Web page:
An old seafaring settlement, the Grove is a village within Miami proud of its glorious vegetation, wild peacocks, and reputation for artsy, eccentric behavior. Chain stores, restaurants, and McMansions have encroached, but it still remains a local hangout. The tony neighborhood, ten minutes south of downtown Miami, has an upbeat street life, thanks to outdoor cafés, some clothing and jewelry boutiques, and clubs.
Start at (1) Peacock Park, a small, grassy area along Biscayne Bay with a baseball field, tiny playground, and walking bridge from which stingrays and manatees can be spotted on clear days. Bay View Inn (later known as Peacock Inn), the first hotel on the South Florida mainland, was built here in 1882 by English immigrants Isabella and Charles Peacock. In the 1960s and early '70s, the park was a prime hangout for hippies. Across from the park is the (2) Coconut Grove Sailing Club.
Walk in front of the club, heading north on South Bayshore Drive. Take the first left and walk up Mary Street. One block up, merge slightly to the left to get onto Grand Avenue. You'll pass (3) Mayfair in the Grove shops on your right, where you'll find outdoor kiosks selling sunglasses, T-shirts, and beach wraps, as well as Out of Africa, a store selling African statues, clothing, and jewelry, and Cuban Pete's cigar store. There also are chains like Ann Taylor Loft and United Colors of Benetton.
Continue up Grand until you reach a three-way traffic light. This is the heart of the Grove, where you can catch Johnny Rockets waiters singing and dancing to the Bee Gees in the median if the mood hits them. On your right is (4) CocoWalk, a three-story complex of shoes, and clothing shops and restaurants (Gap, Victoria's Secret, The Cheesecake Factory, Café Tu Tu Tango, Los Ranchos). Continue down Grand Avenue one block and stop at (5) Jaguar Ceviche Spoon Bar & Latam (as in Latin American) Grill on the right to try the sampler ceviche, with six varieties on large white ceramic spoons.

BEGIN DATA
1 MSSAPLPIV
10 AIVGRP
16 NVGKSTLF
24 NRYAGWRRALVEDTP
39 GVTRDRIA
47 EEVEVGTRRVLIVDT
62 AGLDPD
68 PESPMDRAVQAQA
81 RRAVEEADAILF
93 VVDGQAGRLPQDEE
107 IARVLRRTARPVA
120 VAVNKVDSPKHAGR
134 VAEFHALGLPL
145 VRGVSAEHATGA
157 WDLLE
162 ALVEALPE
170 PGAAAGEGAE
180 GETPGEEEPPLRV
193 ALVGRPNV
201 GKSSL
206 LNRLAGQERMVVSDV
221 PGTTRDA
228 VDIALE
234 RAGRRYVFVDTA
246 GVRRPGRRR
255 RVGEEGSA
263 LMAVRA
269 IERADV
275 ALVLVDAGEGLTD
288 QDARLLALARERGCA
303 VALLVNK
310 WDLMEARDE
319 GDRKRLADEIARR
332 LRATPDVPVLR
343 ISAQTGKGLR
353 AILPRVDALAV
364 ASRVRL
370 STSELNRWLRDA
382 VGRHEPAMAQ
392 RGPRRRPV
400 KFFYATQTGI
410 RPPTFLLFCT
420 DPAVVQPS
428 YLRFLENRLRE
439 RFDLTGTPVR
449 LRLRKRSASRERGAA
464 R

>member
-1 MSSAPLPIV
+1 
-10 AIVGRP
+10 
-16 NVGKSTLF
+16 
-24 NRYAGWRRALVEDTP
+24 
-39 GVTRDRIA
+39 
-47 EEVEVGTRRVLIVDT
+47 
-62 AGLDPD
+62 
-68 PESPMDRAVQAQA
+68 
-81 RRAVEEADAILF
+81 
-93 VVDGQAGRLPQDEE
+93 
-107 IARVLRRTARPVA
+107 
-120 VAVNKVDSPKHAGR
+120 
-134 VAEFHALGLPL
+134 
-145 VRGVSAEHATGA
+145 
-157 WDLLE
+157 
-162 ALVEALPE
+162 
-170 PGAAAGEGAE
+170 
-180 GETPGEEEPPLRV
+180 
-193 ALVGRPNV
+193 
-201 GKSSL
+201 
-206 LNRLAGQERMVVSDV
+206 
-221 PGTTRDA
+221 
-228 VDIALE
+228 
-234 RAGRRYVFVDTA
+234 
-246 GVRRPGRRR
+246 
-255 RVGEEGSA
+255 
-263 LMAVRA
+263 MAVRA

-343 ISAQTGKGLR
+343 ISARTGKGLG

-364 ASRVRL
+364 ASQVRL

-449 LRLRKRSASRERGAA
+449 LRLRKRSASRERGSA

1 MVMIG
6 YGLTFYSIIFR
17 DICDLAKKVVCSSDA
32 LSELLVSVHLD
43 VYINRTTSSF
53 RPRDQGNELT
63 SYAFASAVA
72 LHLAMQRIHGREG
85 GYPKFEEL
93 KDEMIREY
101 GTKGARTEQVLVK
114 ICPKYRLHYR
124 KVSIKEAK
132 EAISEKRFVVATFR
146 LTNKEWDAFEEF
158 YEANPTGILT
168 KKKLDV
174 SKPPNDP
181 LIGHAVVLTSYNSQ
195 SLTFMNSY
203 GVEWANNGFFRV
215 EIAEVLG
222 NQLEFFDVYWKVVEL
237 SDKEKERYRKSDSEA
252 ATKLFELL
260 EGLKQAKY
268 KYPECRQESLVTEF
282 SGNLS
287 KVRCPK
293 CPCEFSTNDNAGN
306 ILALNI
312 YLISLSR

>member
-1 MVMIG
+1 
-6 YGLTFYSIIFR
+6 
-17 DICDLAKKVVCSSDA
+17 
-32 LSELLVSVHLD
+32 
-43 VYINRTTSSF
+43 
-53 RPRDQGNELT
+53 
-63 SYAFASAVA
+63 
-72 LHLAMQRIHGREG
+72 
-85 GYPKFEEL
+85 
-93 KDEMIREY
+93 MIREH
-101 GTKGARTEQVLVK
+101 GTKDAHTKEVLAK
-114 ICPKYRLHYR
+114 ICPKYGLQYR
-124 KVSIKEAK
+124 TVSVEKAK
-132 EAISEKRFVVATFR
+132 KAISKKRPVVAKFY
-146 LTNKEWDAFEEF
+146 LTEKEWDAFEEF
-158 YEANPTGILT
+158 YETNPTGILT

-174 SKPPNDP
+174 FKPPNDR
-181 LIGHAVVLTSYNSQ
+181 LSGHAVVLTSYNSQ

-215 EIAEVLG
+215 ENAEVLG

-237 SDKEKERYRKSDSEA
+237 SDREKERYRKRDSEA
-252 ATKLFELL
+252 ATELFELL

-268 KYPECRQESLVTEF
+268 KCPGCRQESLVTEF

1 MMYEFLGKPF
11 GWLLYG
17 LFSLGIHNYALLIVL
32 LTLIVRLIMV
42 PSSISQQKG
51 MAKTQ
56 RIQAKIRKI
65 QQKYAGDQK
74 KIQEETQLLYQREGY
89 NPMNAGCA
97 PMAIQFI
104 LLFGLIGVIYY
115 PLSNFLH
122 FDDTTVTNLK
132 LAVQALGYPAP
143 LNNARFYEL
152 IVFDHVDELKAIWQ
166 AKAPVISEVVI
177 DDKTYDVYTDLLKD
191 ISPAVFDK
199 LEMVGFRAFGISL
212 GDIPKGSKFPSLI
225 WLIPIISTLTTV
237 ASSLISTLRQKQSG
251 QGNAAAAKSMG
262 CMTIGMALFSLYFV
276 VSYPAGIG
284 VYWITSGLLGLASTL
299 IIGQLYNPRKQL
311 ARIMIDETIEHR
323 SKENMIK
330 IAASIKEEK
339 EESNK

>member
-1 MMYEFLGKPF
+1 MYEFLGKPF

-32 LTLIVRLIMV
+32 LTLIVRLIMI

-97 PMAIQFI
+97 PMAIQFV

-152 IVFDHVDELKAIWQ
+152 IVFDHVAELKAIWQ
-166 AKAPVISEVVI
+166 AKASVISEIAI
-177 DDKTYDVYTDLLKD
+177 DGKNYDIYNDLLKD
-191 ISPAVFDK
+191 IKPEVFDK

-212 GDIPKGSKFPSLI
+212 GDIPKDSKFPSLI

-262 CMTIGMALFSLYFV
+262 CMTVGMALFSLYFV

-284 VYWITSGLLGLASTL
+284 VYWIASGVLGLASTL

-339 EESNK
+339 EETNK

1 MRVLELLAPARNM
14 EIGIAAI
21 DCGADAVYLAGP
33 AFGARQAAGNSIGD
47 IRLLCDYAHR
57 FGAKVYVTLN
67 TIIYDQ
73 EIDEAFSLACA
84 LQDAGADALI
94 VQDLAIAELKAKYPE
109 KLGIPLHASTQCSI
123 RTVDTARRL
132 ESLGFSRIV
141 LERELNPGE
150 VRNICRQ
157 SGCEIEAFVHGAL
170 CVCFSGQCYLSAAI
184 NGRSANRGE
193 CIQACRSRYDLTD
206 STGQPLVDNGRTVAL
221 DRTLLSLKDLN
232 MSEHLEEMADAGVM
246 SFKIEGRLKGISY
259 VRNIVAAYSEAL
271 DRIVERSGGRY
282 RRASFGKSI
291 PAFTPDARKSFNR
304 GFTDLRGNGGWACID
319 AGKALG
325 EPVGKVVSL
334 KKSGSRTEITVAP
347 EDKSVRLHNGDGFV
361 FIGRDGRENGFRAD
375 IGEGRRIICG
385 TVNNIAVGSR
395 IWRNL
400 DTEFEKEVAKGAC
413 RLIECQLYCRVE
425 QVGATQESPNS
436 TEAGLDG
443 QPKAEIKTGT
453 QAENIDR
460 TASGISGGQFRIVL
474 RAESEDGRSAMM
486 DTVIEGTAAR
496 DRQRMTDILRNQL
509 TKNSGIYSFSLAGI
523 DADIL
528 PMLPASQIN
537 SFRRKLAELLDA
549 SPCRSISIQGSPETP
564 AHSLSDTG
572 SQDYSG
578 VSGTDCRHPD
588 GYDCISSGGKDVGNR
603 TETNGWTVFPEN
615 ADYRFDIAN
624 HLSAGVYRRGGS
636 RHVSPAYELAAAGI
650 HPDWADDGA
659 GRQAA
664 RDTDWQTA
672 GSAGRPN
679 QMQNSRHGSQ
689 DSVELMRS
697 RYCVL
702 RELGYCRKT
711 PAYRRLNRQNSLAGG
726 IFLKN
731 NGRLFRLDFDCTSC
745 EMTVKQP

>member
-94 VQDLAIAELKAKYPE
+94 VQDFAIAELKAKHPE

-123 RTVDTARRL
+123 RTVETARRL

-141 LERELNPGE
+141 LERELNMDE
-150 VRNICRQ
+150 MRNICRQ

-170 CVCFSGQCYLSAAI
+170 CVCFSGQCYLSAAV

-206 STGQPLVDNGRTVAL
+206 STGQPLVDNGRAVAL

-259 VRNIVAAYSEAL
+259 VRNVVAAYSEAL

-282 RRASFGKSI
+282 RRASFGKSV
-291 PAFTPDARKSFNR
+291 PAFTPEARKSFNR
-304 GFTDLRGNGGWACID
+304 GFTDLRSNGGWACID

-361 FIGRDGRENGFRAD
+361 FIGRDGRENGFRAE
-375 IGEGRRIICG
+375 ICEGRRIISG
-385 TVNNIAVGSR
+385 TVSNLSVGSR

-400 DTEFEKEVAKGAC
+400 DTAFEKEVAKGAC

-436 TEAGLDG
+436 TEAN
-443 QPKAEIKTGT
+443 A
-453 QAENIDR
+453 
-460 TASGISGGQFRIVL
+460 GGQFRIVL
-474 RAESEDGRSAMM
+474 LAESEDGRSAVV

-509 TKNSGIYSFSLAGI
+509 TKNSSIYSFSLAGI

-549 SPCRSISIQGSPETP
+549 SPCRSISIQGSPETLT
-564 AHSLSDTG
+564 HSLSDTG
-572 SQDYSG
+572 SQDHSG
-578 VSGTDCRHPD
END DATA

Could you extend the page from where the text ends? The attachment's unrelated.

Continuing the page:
Afterward, run across the street to (6) The Maya Hatcha (www.mayahatcha.com), a Grove fixture since 1968. Filled with incense, Indonesian dance masks, Madagascar straw hats, glass bead necklaces from India, embroidered Indian shirts, leather sandals, and cotton bedspreads from India, the store has changed little in the past 35 years.
Continue down Grand, past the bikini and condom shops, then turn left to head up (7) Commodore Plaza, a quaint block of restaurants and shops. Stop into IOS for designer clothes that draw the models over from South Beach, then duck into The Fashionista, a consignment boutique across the street where you can get cast-off Jimmy Choo heels and Fendi bags at a discount.
Stop for a jolt of caffeine at the outdoor Cuban coffee counter at (8) Coco's, on the corner of Commodore Plaza and Main Highway. Or, if you're willing to linger, sit at one of the outdoor tables for a cappuccino across the street at (9) Greenstreet, the local favorite place to be seen.
Cross Main Highway and head south for a block to get to (10) The Barnacle Historic State Park (www.floridastateparks.org/thebarnacle). Built in 1891, it's the former home and boathouse of Commodore Ralph Middleton Munroe and one of the oldest houses in Miami-Dade County. Walk down a wooded path to get to the unique house, with its period furniture and wide porch offering a magnificent view of Biscayne Bay. Tours are provided Friday through Monday by park rangers (group tours are available Tuesday through Thursday by reservation). The forest surrounding the house is a tropical hardwood hammock—the last of its kind in the area. Outdoor concerts are held here every full moon night, except in the summer, when the mosquitoes can carry you away.
You'll want a refresher at the end. After leaving the park, head further south down Main Highway to end your walk at (11) Cefalo's in the Grove (www.cefaloswine.com), a wine bar on the former site of the 76-year-old Taurus tavern, now owned by former Miami Dolphins player turned TV sports anchor Jimmy Cefalo.
2014 Traveler Photo Contest
See all the winning images from the 2014 Traveler Photo Contest.